Greenhouse Gas Bulletin: WMO
2nd Nov, 2021
According to the World Meteorological Organization (WMO) Greenhouse Gas Bulletin, the amount of greenhouse gases in the atmosphere reached a new record last year (2020), with an annual increase of more than the 2011-2020 average.
- This is despite a nearly 5.6% decline in CO2 emissions by 2020 due to the epidemic-related restrictions.
- Earlier, the WMO released a report entitled United in Science 2021. WMO is a United Nations special centre for meteorology (climate and climate), operational hydrology and related geophysical science.
- The WMO Global Atmosphere Watch Program includes systematic monitoring and analysis of greenhouse gases and other atmospheric elements.
- Concentration of Carbon Dioxide (CO2), the most important greenhouse gas, reached 413.2 million units by 2020 and is 149 percent pre-industrial level.
- Many countries are now setting their own standards of neutrality and it is hoped that COP26 (Climate Conference) will see a dramatic increase in obligations.
- Methane (CH4) is 262% and Nitrous Oxide (N2O) is 123% of the levels by 1750 when human activities begin to disrupt the ecological balance of the earth.
- The recession from Covid-19 did not have a significant impact on greenhouse gas emissions and growth rates, although there has been a temporary decline in new emissions.
- From 1990 to 2020, the emission of radiation - the result of global warming - by long-term greenhouse gases increased by 47%, while CO2 accounted for about 80% of this increase.
- The ability of terrestrial and marine organisms to function as “sinks” may not work properly in the future, thus reducing their ability to absorb carbon dioxide and act as a barrier against global warming.
- Rising temperatures are expected by the end of this century to significantly exceed the Paris Agreement's target of 1.5 to 2 degrees Celsius above pre-industrial levels.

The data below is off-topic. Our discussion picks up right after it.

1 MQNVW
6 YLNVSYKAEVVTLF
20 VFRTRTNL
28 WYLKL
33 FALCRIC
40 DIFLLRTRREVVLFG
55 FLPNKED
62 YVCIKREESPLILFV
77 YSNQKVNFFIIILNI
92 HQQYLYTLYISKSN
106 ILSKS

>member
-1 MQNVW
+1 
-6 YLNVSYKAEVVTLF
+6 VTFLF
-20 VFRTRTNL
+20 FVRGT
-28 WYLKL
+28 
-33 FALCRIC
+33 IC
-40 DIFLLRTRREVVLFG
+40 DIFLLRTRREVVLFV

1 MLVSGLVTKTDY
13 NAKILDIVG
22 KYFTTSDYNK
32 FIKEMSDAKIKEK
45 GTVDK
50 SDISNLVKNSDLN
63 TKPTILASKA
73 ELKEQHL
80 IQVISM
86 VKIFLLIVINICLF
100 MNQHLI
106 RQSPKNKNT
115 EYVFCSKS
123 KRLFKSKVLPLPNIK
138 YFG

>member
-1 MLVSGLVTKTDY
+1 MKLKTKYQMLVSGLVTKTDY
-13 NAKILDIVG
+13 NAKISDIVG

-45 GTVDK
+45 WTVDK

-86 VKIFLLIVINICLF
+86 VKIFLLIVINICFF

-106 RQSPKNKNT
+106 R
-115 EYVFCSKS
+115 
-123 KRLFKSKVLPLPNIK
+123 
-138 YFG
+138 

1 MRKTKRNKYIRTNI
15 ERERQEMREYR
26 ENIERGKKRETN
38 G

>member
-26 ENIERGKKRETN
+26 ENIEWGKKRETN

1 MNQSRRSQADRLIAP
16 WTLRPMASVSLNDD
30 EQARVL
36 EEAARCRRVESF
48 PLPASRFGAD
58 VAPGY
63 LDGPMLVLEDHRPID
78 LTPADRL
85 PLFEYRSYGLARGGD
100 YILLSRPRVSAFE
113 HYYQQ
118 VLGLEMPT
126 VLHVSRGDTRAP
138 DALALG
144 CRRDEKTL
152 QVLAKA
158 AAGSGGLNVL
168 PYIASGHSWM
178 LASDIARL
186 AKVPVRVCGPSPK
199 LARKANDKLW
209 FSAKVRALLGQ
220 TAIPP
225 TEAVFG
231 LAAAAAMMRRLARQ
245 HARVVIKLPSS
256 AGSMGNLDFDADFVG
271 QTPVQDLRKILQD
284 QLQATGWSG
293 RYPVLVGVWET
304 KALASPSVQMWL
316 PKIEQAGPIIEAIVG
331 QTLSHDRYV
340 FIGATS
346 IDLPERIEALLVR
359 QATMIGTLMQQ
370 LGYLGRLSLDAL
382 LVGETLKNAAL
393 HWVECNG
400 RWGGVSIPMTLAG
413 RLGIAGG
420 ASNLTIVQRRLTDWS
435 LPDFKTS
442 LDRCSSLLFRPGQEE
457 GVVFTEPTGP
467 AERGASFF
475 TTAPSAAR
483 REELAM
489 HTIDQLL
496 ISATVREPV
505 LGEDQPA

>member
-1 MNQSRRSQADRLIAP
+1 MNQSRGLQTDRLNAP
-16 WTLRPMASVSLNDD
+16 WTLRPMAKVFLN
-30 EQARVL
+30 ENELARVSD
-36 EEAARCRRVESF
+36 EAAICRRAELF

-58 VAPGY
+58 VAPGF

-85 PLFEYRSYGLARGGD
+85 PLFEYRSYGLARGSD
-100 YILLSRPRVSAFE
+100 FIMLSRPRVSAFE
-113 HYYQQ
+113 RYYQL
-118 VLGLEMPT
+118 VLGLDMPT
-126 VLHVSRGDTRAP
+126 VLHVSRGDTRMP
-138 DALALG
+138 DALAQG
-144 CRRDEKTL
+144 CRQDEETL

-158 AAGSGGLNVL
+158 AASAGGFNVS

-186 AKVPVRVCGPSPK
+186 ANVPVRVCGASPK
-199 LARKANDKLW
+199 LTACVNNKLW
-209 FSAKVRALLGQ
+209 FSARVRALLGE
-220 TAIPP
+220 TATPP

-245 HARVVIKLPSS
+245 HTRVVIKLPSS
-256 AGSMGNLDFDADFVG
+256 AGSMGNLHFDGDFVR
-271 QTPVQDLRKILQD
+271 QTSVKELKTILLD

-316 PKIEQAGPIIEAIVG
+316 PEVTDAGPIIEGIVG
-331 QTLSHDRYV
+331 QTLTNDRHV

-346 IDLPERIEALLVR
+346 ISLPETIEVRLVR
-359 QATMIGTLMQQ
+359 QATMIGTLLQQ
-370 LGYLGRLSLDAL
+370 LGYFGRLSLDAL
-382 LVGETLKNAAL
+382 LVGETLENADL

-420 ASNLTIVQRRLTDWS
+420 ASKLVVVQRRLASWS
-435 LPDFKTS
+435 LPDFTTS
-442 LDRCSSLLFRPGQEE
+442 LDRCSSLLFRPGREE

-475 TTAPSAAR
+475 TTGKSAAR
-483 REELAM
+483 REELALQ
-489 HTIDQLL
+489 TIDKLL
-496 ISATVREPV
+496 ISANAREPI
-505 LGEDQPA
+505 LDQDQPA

- Parts of the Amazon rainforest have shifted from being a carbon dioxide-absorbing carbon dioxide source to a CO2 source due to deforestation and declining humidity in the region.
- Considering the long life of CO2, the already observed temperature will continue for a few decades even if the emissions are rapidly reduced to zero. Alongside rising temperatures, this means more extreme climates including extreme heat and rain, melting glaciers, sea level rise and sea acidity, coupled with far-reaching social impacts.
- CO2 is the single most important greenhouse gas and has “major negative repercussions for our daily lives and well-being, for the state of our planet and for the future of our children and grandchildren.
- We need to transform our commitment into action that will have an impact of the gases that drive climate change.
- We need to revisit our industrial, energy and transport systems and whole way of life.
- Carbon sinks are vital regulators of climate change because they remove one-quarter of the CO2 that humans release into the atmosphere.
- Nitrous Oxide is both a powerful greenhouse gas and ozone depleting chemical that is emitted into the atmosphere from both natural and anthropogenic sources, including oceans, soils, biomass burning, fertilizer use and various industrial processes.
- Multiple co-benefits of reducing methane, whose gas remains in the atmosphere for about a decade, could support the Paris Agreement and help to reach many Sustainable Development Goals (SDGs).